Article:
The Life and Times of the Star-Spangled Banner

God Bless America

While Irving Berlin served in the army in 1918 during World War I, he was given the job of creating a show to raise money for facilities at the army base and to raise morale. The show was called Yip Yip Yaphank. Two of the songs he wrote for this show are well remembered today: Oh how I Hate to get up in then Morning and God Bless America. Berlin was a night owl, who often worked all night when he was caught up in the inspiration of a new song. He hated getting up, army style, at 5:00 in the morning. Oh How I Hate to get up in the Morning turned out to be the most popular song in the show. Irving Berlin was not the only person who hated that part of army life. He did not include God Bless America in the show. Lots of people were writing patriotic songs at the time, and Berlin was afraid that it might be seen as not very original.

Twenty one years later, in 1939, it was becoming obvious that there would be another war. When Irving Berlin visited London, he found that public opinion was turning against the appeasement of Hitler and in favor of a war effort. When he returned to the United States, he still hoped that America could stay out of the war. So he decided to write a patriotic peace song. After trying to do so without much success, he remembered God Bless America. It needed a few changes to fit the new world situation, but he was able to publish it. A young singer who was full of optimism and energy was found to sing it — Kate Smith. It was a huge hit, and in 1939 and 1940, the song was everywhere.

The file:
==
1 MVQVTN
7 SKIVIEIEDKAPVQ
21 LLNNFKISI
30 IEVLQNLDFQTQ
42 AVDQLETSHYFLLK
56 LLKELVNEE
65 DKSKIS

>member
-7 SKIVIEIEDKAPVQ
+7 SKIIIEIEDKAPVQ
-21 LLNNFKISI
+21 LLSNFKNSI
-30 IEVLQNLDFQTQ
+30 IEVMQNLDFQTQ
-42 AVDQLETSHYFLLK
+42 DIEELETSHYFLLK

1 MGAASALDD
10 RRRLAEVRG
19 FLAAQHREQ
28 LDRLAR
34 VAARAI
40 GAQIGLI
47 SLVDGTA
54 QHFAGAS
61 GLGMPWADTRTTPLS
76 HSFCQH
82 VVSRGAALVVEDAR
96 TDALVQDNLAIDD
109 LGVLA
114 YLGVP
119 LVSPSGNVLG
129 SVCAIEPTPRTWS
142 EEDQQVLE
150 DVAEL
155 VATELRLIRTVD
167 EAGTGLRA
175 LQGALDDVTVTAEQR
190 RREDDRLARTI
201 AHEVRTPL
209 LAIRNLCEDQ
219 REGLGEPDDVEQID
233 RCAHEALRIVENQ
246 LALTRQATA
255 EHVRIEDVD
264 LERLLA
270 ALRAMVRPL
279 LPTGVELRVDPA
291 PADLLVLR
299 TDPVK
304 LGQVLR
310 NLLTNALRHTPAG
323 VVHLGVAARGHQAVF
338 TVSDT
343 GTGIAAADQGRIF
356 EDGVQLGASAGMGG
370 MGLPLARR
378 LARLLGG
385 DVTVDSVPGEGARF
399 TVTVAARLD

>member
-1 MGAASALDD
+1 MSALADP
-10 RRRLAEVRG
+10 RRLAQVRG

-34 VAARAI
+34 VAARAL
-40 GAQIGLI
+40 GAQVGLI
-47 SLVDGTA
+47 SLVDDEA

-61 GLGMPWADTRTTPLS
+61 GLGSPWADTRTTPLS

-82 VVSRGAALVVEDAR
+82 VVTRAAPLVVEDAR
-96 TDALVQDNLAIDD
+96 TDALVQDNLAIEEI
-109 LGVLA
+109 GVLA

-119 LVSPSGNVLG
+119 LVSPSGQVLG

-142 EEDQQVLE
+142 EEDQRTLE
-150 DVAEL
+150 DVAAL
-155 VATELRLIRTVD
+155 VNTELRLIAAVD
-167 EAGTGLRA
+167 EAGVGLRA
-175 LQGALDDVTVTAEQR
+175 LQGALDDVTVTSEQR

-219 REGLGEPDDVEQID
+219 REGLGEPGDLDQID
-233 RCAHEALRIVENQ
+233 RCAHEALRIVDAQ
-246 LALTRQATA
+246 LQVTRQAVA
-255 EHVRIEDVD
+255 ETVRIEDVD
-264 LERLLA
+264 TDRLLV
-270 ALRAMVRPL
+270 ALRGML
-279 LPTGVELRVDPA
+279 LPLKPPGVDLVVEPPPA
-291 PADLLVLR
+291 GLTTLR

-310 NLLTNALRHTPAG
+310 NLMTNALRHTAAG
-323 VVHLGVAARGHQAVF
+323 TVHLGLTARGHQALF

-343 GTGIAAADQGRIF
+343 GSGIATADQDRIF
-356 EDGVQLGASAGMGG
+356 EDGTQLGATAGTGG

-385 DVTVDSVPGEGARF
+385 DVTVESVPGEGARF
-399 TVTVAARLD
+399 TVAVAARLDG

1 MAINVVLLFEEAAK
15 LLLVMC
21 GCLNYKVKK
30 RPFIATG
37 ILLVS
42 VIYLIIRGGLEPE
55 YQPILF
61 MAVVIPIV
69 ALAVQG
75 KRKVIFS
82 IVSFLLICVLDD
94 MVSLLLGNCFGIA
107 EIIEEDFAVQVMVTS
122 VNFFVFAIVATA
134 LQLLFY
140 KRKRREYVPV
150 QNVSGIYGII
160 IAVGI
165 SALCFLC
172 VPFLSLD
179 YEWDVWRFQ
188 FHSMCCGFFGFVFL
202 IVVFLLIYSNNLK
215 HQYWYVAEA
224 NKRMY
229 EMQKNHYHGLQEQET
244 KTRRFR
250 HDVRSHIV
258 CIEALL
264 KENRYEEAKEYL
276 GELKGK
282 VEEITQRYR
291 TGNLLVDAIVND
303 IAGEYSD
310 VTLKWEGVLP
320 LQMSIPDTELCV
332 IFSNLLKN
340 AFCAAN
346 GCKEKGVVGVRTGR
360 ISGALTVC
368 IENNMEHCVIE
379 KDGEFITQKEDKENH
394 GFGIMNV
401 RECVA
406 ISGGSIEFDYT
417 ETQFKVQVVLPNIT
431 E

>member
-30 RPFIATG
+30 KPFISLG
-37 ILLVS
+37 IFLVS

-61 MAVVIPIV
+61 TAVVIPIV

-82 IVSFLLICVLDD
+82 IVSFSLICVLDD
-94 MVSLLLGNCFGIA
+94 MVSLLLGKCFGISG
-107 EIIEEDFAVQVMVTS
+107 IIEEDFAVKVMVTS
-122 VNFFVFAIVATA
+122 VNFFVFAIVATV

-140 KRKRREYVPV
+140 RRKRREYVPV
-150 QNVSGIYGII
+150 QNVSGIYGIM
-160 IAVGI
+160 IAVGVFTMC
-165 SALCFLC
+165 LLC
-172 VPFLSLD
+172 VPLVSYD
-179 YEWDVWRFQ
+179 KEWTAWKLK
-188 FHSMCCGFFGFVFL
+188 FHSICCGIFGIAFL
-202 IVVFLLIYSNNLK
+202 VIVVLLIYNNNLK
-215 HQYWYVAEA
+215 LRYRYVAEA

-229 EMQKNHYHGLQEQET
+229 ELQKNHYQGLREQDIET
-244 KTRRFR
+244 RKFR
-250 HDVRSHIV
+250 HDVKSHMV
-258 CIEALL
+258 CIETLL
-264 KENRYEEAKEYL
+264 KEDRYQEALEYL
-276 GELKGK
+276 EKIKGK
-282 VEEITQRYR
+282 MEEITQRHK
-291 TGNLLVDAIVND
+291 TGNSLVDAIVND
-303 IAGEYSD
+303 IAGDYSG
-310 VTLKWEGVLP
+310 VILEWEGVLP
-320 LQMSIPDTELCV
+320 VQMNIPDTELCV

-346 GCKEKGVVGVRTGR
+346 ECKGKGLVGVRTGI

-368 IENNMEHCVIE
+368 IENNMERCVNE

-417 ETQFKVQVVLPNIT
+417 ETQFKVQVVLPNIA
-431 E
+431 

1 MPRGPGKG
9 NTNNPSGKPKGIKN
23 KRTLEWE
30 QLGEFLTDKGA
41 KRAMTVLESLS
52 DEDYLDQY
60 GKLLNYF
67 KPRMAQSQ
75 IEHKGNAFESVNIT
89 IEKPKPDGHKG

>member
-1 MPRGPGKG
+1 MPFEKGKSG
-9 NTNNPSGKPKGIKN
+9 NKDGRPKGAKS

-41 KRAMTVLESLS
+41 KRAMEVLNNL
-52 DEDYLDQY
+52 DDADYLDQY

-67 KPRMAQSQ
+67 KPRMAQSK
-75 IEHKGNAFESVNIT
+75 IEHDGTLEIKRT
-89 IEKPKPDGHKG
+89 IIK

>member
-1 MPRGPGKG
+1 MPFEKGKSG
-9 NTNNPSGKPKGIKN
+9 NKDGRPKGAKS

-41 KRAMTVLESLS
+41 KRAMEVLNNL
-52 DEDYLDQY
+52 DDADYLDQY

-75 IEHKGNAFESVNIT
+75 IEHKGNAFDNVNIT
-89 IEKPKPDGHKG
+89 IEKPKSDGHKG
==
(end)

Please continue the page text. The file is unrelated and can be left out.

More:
As written in 1918, God Bless America had a verse, seldom sung today. Also, the familiar "Through the night with the light from above" was originally "To the right with the light from above." The change was made because the "right" could be taken to mean the political right, which in 1938 could mean anti-semitic facism and Nazism. As a Jewish immigrant, that was the last thing Berlin wanted.

The song was so successful that it began to take on the status of an unofficial national anthem. The Star-Spangled Banner had been declared to be the national anthem just a few years earlier, so Berlin was accused of trying to displace it. Others thought that he should not profit from a patriotic song during a time of national crisis. Irving Berlin was able to respond to that criticism very well. After considering several worthy organizations, he donated the copyright to the Boy Scouts of America. Another complaint was that, as a national song, it did not respect the separation between church and state. While that might be a complaint keeping it from being made the national anthem, it could hardly be a criticism of it just as a song. More darkly, some writers complained that a Jewish immigrant was not enough of a "real American" to write a national song.

Nevertheless, God Bless America became a common expression of patriotic fervor. It was performed at both the Democratic and Republican presidential nominating national conventions in 1940 and established the phrase "God bless America" as part of the politician's lexicon. It is non-specific enough that an immigrant take it as an expression of gratitude to a nation willing to embrace outsiders (as Berlin felt); it can be taken as a song of patriotic love and affection for God and Country; it can be taken as a deep feeling of ceremonial civil religion. Along with White Christmas and a few other Irving Berlin songs, it became one of those songs that everybody knows.

From the Mountain, to the Prairie ...

God Bless America


While the storm clouds gather

Far across the sea

Let us swear allegiance

To a land that's free

Let us all be grateful

That we're far from there

As we raise our voices

In a solemn prayer

God bless America

Land that I love

Stand beside her and guide her

Through the night with the light from above

From the mountain

To the prairie

To the ocean white with foam

God bless America

My home sweet home

God bless America

My home sweet home